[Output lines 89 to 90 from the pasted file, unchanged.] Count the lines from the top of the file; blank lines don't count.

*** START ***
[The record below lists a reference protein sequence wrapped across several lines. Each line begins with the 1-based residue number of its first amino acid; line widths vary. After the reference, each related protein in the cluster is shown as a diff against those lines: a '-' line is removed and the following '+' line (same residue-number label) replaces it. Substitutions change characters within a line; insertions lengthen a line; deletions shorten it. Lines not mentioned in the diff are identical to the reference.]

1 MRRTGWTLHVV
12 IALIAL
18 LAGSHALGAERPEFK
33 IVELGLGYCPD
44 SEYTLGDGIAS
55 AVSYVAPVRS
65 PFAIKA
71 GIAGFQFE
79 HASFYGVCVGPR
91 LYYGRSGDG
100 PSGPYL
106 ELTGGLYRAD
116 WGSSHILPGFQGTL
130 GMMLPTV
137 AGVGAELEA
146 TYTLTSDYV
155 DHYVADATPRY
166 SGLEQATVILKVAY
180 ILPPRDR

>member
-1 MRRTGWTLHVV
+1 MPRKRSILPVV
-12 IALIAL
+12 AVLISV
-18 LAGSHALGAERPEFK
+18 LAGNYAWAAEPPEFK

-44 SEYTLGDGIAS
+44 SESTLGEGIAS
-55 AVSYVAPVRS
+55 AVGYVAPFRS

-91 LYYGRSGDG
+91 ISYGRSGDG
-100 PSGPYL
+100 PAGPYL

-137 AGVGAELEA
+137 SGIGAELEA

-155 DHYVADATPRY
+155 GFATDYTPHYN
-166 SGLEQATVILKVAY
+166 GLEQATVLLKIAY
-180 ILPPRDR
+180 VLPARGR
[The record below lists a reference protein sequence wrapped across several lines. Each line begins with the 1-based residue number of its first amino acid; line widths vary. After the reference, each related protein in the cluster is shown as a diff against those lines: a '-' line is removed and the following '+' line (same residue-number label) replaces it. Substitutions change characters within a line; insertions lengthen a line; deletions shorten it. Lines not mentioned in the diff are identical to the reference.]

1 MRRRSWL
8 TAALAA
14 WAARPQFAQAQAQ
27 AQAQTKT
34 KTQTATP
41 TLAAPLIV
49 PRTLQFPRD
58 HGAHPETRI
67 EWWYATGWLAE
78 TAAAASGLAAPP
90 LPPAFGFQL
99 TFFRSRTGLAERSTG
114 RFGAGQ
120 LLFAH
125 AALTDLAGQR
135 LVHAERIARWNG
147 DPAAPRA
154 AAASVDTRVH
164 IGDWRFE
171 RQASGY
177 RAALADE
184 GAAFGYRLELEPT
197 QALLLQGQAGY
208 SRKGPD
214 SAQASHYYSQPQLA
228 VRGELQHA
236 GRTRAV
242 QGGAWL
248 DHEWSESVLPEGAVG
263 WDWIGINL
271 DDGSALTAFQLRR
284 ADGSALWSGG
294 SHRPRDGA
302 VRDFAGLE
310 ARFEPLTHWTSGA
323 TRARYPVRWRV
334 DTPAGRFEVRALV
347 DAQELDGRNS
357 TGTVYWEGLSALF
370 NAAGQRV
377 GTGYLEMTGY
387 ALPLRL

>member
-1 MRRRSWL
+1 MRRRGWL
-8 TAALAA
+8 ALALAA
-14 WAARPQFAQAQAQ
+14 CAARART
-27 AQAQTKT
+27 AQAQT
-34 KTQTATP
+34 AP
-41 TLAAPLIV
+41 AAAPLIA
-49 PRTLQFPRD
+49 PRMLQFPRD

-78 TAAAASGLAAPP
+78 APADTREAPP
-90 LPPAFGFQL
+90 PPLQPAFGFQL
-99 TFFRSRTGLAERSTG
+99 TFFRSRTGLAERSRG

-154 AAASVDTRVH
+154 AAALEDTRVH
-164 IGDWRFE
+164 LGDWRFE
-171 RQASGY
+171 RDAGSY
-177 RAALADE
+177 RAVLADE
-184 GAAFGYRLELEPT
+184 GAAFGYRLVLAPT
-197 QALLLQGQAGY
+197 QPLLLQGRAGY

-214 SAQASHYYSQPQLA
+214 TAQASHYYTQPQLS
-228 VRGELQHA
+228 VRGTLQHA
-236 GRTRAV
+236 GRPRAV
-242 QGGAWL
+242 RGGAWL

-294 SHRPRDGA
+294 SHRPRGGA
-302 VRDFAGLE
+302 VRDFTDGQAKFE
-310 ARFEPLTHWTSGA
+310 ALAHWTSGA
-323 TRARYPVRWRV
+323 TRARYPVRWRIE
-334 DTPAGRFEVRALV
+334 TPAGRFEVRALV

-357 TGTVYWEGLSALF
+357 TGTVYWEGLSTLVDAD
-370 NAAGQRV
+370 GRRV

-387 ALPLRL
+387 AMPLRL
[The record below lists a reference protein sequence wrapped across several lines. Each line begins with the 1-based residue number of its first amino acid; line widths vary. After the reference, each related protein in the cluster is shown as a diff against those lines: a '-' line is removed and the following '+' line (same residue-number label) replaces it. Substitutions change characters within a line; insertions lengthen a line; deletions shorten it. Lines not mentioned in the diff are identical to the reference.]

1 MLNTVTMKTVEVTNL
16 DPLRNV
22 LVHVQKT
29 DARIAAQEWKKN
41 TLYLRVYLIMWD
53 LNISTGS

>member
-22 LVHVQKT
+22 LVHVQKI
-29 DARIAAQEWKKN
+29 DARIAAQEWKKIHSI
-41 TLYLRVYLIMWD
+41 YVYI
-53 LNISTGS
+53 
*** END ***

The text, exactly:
+1 MRRRGWL
-8 TAALAA